Any number of homes can be provisioned from a given gold image, and Fleet Patching and Provisioning maintains lineage information so that the provenance of deployed software is always known. Gold images can be organized into series, allowing you to create groupings that track the evolution of a release, with different series for different tailored solutions such as Oracle Database patch bundles for specific applications. A notification system informs interested parties when a new image is available in a given series. Fleet Patching and Provisioning is a feature of Oracle Grid Infrastructure. The components that form the Fleet Patching and Provisioning Server are managed automatically by Oracle Grid Infrastructure.

Fleet Patching and Provisioning can provision databases, clusterware, middleware, and custom software. Fleet Patching and Provisioning offers additional features for creating, configuring, patching and upgrading Oracle Grid Infrastructure and Oracle Database deployments. These capabilities simplify maintenance, reducing its risk and impact, and provide a roll-back option if changes need to be backed out. Additional capabilities include provisioning clusters and databases onto base machines, and simple capacity on demand by growing and shrinking clusters and Oracle RAC databases. All of these operations are performed with single commands which replace the numerous manual steps otherwise required. All commands and their outcomes are recorded in an audit log. All workflows allow customization to support the unique requirements of any environment.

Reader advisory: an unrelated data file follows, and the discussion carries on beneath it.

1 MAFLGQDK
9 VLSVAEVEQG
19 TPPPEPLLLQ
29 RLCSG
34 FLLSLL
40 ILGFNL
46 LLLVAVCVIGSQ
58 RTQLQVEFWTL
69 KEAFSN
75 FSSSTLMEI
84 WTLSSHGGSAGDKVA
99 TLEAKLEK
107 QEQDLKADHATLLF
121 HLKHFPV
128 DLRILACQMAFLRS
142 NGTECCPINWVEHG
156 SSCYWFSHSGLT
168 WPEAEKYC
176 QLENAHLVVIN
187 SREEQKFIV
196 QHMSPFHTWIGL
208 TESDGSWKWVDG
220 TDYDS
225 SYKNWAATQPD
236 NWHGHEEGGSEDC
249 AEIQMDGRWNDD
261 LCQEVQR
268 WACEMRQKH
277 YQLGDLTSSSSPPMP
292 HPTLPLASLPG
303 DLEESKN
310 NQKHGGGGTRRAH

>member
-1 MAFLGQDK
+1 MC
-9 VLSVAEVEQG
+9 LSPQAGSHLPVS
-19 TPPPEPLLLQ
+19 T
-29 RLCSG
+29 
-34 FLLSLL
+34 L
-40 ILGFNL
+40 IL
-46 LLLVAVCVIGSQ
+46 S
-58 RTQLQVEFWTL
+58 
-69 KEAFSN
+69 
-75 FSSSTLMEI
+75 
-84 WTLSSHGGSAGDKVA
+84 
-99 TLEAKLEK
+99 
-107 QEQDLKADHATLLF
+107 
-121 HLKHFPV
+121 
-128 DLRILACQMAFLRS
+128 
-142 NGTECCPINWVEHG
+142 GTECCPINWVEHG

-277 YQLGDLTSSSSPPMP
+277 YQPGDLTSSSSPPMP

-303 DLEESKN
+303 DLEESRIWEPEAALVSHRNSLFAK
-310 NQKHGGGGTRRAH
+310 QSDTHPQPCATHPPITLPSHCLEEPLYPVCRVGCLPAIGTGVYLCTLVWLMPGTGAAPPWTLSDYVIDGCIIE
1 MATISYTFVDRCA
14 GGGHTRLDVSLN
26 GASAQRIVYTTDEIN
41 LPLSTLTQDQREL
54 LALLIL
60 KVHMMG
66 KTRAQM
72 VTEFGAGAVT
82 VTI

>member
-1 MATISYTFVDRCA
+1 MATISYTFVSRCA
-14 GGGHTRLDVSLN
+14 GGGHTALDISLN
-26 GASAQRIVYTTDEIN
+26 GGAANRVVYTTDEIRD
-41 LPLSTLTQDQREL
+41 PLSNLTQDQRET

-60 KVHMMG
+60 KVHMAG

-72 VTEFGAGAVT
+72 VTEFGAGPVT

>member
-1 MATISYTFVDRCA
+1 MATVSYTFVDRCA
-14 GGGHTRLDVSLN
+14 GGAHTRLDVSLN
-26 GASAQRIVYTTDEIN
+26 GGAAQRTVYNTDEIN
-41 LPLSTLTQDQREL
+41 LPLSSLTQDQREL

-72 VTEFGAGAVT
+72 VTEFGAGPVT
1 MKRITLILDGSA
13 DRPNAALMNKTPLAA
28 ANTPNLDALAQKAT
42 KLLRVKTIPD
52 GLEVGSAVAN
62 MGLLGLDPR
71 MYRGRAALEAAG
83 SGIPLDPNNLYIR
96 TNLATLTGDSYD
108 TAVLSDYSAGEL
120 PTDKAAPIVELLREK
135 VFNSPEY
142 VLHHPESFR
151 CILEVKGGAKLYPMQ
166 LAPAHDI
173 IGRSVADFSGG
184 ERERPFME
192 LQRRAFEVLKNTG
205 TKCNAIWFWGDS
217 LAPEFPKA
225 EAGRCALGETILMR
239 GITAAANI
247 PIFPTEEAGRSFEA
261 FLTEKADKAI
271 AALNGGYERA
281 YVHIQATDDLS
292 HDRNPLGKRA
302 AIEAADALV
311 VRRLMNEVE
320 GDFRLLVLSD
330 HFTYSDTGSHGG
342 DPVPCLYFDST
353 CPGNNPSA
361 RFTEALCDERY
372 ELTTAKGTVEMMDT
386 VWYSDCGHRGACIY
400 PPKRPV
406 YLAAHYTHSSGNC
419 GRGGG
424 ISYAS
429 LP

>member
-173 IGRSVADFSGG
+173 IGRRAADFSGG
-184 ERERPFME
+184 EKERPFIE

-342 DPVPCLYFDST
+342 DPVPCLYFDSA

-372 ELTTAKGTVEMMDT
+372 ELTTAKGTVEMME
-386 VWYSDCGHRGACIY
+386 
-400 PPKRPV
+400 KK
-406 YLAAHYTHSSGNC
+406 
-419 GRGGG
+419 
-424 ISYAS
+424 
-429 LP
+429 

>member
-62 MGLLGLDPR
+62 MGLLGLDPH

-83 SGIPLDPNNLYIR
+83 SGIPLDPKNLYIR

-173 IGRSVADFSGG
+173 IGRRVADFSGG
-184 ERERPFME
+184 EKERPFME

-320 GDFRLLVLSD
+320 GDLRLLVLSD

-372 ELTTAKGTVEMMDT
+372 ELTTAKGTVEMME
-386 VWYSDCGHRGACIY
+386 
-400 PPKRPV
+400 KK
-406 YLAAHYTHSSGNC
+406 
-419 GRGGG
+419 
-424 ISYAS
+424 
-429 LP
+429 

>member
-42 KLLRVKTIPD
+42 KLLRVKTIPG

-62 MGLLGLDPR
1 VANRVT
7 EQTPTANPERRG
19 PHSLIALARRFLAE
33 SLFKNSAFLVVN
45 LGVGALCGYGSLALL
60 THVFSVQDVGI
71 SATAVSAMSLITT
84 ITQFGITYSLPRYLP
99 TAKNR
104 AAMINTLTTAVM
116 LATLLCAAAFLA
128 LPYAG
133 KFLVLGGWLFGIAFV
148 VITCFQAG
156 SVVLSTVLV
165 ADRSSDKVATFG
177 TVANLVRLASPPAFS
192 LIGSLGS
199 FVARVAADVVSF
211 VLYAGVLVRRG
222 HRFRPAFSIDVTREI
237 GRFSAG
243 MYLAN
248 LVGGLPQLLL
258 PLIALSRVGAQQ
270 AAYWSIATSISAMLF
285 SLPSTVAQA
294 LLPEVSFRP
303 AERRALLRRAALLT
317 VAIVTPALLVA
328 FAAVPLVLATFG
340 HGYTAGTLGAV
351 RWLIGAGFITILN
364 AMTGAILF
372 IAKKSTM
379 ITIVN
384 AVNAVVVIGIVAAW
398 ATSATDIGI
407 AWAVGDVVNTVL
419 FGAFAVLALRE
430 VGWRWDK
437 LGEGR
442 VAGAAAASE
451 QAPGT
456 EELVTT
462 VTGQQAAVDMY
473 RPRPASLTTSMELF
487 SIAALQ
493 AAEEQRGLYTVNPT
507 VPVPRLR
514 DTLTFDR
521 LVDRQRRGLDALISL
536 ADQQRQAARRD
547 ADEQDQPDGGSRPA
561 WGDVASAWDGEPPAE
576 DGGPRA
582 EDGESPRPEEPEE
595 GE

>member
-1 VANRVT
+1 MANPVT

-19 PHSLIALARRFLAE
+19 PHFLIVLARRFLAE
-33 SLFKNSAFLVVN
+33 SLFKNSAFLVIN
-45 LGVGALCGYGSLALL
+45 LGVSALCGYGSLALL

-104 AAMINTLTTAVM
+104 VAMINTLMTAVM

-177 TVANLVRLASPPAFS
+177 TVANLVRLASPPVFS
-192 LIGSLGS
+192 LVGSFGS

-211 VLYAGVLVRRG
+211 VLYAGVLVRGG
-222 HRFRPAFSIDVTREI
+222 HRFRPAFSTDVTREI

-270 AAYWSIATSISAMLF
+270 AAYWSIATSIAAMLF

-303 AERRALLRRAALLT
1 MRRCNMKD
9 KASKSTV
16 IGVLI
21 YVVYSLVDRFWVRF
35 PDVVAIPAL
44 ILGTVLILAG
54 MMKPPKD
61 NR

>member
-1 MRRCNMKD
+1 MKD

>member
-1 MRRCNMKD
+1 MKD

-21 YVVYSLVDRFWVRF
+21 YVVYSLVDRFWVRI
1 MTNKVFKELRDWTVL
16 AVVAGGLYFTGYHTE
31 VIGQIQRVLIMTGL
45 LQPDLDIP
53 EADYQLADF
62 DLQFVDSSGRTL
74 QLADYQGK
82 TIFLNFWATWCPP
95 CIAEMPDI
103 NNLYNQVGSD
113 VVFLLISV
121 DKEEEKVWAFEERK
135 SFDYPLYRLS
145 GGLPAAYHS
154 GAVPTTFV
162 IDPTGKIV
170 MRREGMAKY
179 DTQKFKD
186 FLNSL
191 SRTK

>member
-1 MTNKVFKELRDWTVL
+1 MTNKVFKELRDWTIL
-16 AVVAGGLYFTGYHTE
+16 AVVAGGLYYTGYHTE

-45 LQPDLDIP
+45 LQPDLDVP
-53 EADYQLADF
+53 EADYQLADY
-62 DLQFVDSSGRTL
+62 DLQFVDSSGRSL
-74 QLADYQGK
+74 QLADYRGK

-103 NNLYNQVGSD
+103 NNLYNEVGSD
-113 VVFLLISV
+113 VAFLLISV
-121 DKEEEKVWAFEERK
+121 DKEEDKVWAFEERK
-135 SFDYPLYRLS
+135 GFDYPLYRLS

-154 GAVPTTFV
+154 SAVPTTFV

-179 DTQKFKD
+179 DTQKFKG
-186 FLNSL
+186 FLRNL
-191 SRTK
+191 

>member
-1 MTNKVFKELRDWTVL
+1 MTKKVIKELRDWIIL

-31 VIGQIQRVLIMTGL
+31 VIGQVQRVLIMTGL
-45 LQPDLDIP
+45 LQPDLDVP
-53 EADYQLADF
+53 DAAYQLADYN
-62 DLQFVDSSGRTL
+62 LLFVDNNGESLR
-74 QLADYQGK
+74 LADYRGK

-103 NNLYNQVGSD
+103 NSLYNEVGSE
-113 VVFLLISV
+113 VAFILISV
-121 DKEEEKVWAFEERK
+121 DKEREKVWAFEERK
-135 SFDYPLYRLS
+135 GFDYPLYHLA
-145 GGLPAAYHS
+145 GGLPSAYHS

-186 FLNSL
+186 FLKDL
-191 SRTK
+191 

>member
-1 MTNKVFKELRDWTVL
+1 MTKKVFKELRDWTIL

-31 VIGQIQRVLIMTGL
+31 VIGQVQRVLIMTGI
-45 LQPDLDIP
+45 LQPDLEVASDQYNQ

The key benefits of Fleet Patching and Provisioning are:

  • Enables and enforces standardization
  • Simplifies provisioning, patching and upgrading
  • Minimizes the impact and risk of maintenance
  • Increases automation and reduces touch points
  • Supports large scale deployments

See Also:

Fleet Patching and Provisioning and Maintenance in Oracle Clusterware Administration and Deployment Guide

Oracle Fleet Patching and Provisioning (FPP) Introduction and Technical Overview

Edition-Based Redefinition

Planned application changes may include changes to data, schemas, and programs. The primary objective of these changes is to improve performance, manageability, and functionality. An example is an application upgrade.

Edition-based redefinition (EBR) lets you upgrade the database component of an application while it is in use, thereby minimizing or eliminating downtime. To upgrade an application while it is in use, you must copy the database objects that comprise the database component of the application and redefine the copied objects in isolation. Your changes do not affect users of the application; they can continue to run the unchanged application. When you are sure that your changes are correct, you make the upgraded application available to all users.

See Also:

Using Edition-Based Redefinition in Oracle Database Development Guide